I’m a millennial. This isn’t a confession, just a fact. And as a millennial, I enjoy an insider perspective.
Every year, for the past few decades, market experts have speculated on the wants, needs and desires of the millennial generation. Consider me the status quo. I tend to embody the average millennial in many ways – my love of social media, my overzealous emoji use, my pref for abbreviated vernacular…
… And Salesforce's State of the Connected Customer report hit the nail on the head. What do ‘us’ millennials want?
We are now the dominant spenders, and we’ve set new expectations for the modern business. Our money talks, and we’re influencing businesses at all levels.
In the latest report, there was a notable slant toward the connected/innovation culture of millennials. Here's a snapshot of some of the top stats, as told by memes:
• 64 percent of consumers expect companies to respond and interact with them in real time.
• 71 percent of consumers say that customer service provided on any day at any time has influence on loyalty and 69 percent say the same about personalised care
Millennials were raised in the fast paced, on-demand crucible of the dot-com boom. While teachers were coaching us on how to accurately navigate the Dewey Decimal System, we were sarcastically rolling our eyes and leaning on Wikipedia and SparkNotes to get us through class.
The “we want it now” mentality of the generation has not gone away. Instead, it has grown into business culture. We all have phones at our sides, email constantly at our fingertips, and text messages ready at the go. We expect the same from companies we interact with. Companies have worked tremendously hard to 'humanise their brand'. Now, we expect them to live as us humans live, in a 24 hour world of connectivity.
• 74 percent of business buyers say sending personalised or exclusive offers and discounts has a major or moderate influence on their loyalty.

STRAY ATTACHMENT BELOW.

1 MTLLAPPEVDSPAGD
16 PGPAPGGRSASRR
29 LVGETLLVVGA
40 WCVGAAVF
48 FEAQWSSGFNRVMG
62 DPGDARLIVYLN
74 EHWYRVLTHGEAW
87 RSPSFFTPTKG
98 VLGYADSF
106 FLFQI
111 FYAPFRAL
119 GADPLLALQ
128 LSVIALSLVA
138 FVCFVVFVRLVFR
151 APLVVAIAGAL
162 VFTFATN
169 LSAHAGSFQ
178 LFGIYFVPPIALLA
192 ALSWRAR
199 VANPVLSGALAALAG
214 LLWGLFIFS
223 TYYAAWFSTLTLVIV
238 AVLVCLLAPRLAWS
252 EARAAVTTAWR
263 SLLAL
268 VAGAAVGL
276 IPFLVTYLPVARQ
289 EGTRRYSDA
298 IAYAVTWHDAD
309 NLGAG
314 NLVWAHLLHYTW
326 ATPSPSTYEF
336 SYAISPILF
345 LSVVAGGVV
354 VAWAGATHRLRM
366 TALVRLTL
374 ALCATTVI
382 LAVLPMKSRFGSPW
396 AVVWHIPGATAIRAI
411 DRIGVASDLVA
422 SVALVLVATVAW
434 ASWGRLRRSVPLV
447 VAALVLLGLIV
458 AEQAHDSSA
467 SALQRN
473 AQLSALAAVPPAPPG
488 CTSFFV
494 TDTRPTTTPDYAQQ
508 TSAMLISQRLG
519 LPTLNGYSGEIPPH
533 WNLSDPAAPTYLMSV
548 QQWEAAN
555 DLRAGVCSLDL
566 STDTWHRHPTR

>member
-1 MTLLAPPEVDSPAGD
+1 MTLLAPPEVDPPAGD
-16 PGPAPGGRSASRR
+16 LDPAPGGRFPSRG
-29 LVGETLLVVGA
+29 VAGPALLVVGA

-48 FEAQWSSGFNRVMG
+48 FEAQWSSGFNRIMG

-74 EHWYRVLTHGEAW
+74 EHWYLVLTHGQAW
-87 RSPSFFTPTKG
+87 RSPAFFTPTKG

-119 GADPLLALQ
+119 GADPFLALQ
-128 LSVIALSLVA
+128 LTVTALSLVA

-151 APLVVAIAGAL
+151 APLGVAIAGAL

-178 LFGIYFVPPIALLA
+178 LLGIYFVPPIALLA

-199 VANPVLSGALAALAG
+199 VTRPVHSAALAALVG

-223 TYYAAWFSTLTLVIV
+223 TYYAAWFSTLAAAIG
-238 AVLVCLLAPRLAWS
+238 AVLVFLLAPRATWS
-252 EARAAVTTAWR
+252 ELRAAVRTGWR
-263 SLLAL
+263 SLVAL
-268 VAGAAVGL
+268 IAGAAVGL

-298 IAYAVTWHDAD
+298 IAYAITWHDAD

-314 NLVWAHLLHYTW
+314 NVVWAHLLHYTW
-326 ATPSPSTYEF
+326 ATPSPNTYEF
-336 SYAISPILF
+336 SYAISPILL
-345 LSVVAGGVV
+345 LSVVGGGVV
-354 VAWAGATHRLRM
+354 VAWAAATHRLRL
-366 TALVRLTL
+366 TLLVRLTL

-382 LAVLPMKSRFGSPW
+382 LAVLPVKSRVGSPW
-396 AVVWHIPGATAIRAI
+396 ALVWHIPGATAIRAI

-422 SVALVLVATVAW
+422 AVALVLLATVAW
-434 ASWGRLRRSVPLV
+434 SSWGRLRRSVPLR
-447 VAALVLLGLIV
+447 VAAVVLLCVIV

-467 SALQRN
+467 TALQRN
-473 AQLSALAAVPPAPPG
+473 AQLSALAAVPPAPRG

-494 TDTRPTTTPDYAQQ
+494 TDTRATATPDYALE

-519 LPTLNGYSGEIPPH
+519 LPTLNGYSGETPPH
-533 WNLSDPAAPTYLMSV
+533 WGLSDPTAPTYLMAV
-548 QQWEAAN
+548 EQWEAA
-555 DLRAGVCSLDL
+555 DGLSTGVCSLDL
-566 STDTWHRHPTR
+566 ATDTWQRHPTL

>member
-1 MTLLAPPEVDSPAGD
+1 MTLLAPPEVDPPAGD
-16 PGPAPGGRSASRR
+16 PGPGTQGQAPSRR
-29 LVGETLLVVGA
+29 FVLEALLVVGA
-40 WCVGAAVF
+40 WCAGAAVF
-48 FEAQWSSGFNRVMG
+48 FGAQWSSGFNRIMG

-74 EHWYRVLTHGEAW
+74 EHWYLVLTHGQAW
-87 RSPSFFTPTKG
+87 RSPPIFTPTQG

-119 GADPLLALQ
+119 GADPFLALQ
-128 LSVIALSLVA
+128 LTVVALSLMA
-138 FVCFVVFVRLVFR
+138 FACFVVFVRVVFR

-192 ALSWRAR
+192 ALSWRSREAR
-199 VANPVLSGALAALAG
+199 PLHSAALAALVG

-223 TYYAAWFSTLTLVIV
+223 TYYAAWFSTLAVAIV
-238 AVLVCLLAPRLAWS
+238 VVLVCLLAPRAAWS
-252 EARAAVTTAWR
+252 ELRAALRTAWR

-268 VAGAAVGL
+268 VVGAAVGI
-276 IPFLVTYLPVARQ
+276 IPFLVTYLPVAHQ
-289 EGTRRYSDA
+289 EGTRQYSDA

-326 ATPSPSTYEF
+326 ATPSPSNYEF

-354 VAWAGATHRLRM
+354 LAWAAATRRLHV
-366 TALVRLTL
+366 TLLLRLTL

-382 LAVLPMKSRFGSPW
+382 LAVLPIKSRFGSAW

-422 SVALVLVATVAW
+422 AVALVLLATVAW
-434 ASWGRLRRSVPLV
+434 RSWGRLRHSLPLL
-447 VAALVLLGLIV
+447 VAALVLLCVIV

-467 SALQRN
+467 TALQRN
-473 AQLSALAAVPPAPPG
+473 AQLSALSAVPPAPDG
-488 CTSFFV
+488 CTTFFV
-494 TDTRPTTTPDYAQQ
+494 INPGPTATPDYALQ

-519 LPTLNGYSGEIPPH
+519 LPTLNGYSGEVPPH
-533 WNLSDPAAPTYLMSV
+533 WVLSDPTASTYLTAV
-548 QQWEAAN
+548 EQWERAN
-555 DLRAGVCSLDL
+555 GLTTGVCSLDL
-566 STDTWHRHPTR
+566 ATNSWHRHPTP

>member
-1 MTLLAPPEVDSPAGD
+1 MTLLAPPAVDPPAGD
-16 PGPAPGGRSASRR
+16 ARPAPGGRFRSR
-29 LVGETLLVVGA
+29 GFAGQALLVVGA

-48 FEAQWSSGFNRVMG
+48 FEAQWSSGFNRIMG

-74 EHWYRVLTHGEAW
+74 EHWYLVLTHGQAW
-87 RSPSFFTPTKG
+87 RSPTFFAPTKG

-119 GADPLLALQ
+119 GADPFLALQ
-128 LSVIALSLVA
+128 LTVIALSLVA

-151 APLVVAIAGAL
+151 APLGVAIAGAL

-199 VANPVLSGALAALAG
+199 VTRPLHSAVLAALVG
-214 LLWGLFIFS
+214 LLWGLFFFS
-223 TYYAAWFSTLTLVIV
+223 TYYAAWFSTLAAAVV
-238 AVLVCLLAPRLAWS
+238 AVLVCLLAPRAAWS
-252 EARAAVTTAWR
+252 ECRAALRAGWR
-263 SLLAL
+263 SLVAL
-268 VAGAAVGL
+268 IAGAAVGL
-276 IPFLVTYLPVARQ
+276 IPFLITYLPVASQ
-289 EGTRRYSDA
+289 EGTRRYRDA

• 63 percent of millennials agree they’re willing to share data with companies that send personalised offers and discounts.
• 52 percent of consumers say they’re likely to switch brands if a company doesn’t make an effort to personalise communications to them.
At first, it was kind of creepy. We went on Facebook and BAM! There was an ad showing us the exact shoes we’d been looking for all month. Big brother was shoving into our inbox all these deals for things we not just wanted, but we NEEDED (or so we told ourselves). It was unsettling … and then, it was awesome.
We loved the adoration of brands fawning over us. They sent us love notes and flowers in the form of deals, discounts and freebees. “This is the way we deserve to be treated”, we told ourselves. And now, that is our benchmark for a good customer/business relationship.
• 62 percent of consumers say they purchased products they didn’t even know existed 5 years ago
• 70 percent say that knowledgeable sales reps influence their loyalty
We like to spend money. And the easier you make it for us to spend money, the more we spend. We don’t mind being educated and told about the hot, new, life-changing product, as long as it is relevant to us. We ask a lot of questions, scroll through countless forums and unabashedly take to the phone and web to grill sellers about their products.
How do we feel about the phone?
Let’s talk. No seriously. Actual conversation is not something millennials are against. We enjoy conversation and still actually call people – just less frequently and with more purpose. When we chat with friends we use all channels at our disposal. We text, email, message and call our social circles, and even when switching channels, we maintain the understanding of previous conversations. We expect the same from businesses.
Appealing to the new generation of buyers is simple:
1. Connect all the communications channels to your business in a unified dashboard (probably a CRM)
2. Customise the conversations with each customer to be hyper relevant
3. Be available as much as possible
4. Share informationCheck out this whitepaper for more about serving the connected customer.